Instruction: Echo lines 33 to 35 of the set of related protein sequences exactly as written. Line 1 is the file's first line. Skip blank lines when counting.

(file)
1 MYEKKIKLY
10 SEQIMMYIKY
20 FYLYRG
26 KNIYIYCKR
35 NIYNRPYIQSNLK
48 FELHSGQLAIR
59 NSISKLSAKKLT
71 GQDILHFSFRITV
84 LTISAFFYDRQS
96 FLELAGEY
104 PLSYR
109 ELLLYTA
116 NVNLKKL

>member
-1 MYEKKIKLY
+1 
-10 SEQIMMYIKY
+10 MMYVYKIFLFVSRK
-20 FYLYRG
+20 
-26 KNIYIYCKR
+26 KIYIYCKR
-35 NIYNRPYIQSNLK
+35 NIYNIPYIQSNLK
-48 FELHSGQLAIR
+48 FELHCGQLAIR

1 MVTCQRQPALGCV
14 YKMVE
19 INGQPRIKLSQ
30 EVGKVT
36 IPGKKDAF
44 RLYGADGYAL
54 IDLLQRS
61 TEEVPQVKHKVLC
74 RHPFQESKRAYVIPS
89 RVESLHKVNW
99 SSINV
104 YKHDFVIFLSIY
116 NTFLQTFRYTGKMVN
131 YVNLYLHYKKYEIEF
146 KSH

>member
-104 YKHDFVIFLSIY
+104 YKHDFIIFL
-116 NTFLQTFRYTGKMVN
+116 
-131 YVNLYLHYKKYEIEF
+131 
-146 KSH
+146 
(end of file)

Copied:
54 IDLLQRS
61 TEEVPQVKHKVLC
74 RHPFQESKRAYVIPS